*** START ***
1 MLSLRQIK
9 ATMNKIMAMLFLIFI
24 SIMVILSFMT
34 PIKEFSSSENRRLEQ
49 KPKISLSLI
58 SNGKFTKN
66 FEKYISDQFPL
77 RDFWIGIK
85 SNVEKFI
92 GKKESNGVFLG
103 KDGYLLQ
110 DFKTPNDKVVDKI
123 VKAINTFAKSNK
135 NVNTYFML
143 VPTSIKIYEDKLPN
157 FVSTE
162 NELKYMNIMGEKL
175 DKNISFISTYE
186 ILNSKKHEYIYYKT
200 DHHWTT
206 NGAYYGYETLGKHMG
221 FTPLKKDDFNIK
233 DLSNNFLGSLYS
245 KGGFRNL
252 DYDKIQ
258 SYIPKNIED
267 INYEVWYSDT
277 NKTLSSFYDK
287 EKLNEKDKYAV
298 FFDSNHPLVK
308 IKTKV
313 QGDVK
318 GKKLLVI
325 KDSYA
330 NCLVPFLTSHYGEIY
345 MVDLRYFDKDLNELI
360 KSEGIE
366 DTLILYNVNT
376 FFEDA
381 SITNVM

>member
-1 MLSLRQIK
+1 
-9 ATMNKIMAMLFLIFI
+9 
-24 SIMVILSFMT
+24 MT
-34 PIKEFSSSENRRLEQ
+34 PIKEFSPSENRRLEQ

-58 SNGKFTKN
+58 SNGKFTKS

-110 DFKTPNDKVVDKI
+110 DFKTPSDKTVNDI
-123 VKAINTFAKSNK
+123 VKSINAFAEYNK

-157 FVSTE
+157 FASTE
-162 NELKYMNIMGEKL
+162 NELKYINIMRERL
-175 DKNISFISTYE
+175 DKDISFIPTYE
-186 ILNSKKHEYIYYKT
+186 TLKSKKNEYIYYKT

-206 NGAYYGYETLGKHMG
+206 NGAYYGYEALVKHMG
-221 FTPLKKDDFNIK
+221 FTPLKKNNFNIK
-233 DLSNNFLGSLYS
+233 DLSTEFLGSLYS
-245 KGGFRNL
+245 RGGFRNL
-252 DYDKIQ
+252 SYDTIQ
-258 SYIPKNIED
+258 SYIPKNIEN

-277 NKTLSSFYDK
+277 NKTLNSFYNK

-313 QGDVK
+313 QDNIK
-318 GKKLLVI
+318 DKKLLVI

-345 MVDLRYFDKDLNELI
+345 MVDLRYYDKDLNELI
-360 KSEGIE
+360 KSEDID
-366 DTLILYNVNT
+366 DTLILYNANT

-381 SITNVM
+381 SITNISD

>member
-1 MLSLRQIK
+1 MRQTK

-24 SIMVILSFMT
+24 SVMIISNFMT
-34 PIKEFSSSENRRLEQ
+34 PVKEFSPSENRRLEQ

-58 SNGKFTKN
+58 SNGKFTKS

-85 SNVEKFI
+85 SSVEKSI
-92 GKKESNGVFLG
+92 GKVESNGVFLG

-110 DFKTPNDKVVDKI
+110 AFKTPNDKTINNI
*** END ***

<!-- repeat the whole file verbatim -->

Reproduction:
1 MLSLRQIK
9 ATMNKIMAMLFLIFI
24 SIMVILSFMT
34 PIKEFSSSENRRLEQ
49 KPKISLSLI
58 SNGKFTKN
66 FEKYISDQFPL
77 RDFWIGIK
85 SNVEKFI
92 GKKESNGVFLG
103 KDGYLLQ
110 DFKTPNDKVVDKI
123 VKAINTFAKSNK
135 NVNTYFML
143 VPTSIKIYEDKLPN
157 FVSTE
162 NELKYMNIMGEKL
175 DKNISFISTYE
186 ILNSKKHEYIYYKT
200 DHHWTT
206 NGAYYGYETLGKHMG
221 FTPLKKDDFNIK
233 DLSNNFLGSLYS
245 KGGFRNL
252 DYDKIQ
258 SYIPKNIED
267 INYEVWYSDT
277 NKTLSSFYDK
287 EKLNEKDKYAV
298 FFDSNHPLVK
308 IKTKV
313 QGDVK
318 GKKLLVI
325 KDSYA
330 NCLVPFLTSHYGEIY
345 MVDLRYFDKDLNELI
360 KSEGIE
366 DTLILYNVNT
376 FFEDA
381 SITNVM

>member
-1 MLSLRQIK
+1 
-9 ATMNKIMAMLFLIFI
+9 
-24 SIMVILSFMT
+24 MT
-34 PIKEFSSSENRRLEQ
+34 PIKEFSPSENRRLEQ

-58 SNGKFTKN
+58 SNGKFTKS

-110 DFKTPNDKVVDKI
+110 DFKTPSDKTVNDI
-123 VKAINTFAKSNK
+123 VKSINAFAEYNK

-157 FVSTE
+157 FASTE
-162 NELKYMNIMGEKL
+162 NELKYINIMRERL
-175 DKNISFISTYE
+175 DKDISFIPTYE
-186 ILNSKKHEYIYYKT
+186 TLKSKKNEYIYYKT

-206 NGAYYGYETLGKHMG
+206 NGAYYGYEALVKHMG
-221 FTPLKKDDFNIK
+221 FTPLKKNNFNIK
-233 DLSNNFLGSLYS
+233 DLSTEFLGSLYS
-245 KGGFRNL
+245 RGGFRNL
-252 DYDKIQ
+252 SYDTIQ
-258 SYIPKNIED
+258 SYIPKNIEN

-277 NKTLSSFYDK
+277 NKTLNSFYNK

-313 QGDVK
+313 QDNIK
-318 GKKLLVI
+318 DKKLLVI

-345 MVDLRYFDKDLNELI
+345 MVDLRYYDKDLNELI
-360 KSEGIE
+360 KSEDID
-366 DTLILYNVNT
+366 DTLILYNANT

-381 SITNVM
+381 SITNISD

>member
-1 MLSLRQIK
+1 MRQTK

-24 SIMVILSFMT
+24 SVMIISNFMT
-34 PIKEFSSSENRRLEQ
+34 PVKEFSPSENRRLEQ

-58 SNGKFTKN
+58 SNGKFTKS

-85 SNVEKFI
+85 SSVEKSI
-92 GKKESNGVFLG
+92 GKVESNGVFLG

-110 DFKTPNDKVVDKI
+110 AFKTPNDKTINNI